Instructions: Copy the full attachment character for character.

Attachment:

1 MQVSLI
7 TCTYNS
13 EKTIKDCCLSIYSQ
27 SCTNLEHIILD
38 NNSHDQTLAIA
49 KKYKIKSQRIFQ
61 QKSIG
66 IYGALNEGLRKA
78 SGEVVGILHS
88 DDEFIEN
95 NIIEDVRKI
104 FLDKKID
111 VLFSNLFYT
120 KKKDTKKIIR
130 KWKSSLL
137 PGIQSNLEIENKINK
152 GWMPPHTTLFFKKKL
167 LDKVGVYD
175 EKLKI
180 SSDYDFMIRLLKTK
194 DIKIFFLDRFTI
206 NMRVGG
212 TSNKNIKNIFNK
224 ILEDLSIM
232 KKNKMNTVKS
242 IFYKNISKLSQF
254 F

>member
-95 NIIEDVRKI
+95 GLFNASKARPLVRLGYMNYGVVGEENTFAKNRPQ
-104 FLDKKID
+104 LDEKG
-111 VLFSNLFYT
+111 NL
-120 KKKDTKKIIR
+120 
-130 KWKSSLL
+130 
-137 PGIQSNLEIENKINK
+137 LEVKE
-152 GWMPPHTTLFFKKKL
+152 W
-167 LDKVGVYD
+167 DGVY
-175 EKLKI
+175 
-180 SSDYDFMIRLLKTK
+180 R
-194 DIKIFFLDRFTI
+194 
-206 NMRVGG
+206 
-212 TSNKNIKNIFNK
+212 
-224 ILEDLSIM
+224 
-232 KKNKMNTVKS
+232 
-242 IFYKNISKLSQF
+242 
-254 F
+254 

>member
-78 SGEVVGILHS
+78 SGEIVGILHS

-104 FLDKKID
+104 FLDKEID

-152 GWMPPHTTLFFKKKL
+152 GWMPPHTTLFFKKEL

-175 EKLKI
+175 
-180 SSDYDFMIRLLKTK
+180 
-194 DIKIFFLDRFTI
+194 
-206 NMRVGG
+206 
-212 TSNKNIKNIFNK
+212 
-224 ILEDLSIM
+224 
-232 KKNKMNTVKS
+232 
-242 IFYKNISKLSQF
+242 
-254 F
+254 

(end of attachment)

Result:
1 MQVSLI
7 TCTYNS
13 EKTIKDCCLSIYSQ
27 SCTNLEHIILD
38 NNSHDQTLAIA
49 KKYKIKSQRIFQ
61 QKSIG
66 IYGALNEGLRKA
78 SGEVVGILHS
88 DDEFIEN
95 NIIEDVRKI
104 FLDKKID
111 VLFSNLFYT
120 KKKDTKKIIR
130 KWKSSLL
137 PGIQSNLEIENKINK
152 GWMPPHTTLFFKKKL
167 LDKVGVYD
175 EKLKI
180 SSDYDFMIRLLKTK
194 DIKIFFLDRFTI
206 NMRVGG
212 TSNKNIKNIFNK
224 ILEDLSIM
232 KKNKMNTVKS
242 IFYKNISKLSQF
254 F

>member
-95 NIIEDVRKI
+95 GLFNASKARPLVRLGYMNYGVVGEENTFAKNRPQ
-104 FLDKKID
+104 LDEKG
-111 VLFSNLFYT
+111 NL
-120 KKKDTKKIIR
+120 
-130 KWKSSLL
+130 
-137 PGIQSNLEIENKINK
+137 LEVKE
-152 GWMPPHTTLFFKKKL
+152 W
-167 LDKVGVYD
+167 DGVY
-175 EKLKI
+175 
-180 SSDYDFMIRLLKTK
+180 R
-194 DIKIFFLDRFTI
+194 
-206 NMRVGG
+206 
-212 TSNKNIKNIFNK
+212 
-224 ILEDLSIM
+224 
-232 KKNKMNTVKS
+232 
-242 IFYKNISKLSQF
+242 
-254 F
+254 

>member
-78 SGEVVGILHS
+78 SGEIVGILHS

-104 FLDKKID
+104 FLDKEID

-152 GWMPPHTTLFFKKKL
+152 GWMPPHTTLFFKKEL

-175 EKLKI
+175 
-180 SSDYDFMIRLLKTK
+180 
-194 DIKIFFLDRFTI
+194 
-206 NMRVGG
+206 
-212 TSNKNIKNIFNK
+212 
-224 ILEDLSIM
+224 
-232 KKNKMNTVKS
+232 
-242 IFYKNISKLSQF
+242 
-254 F
+254 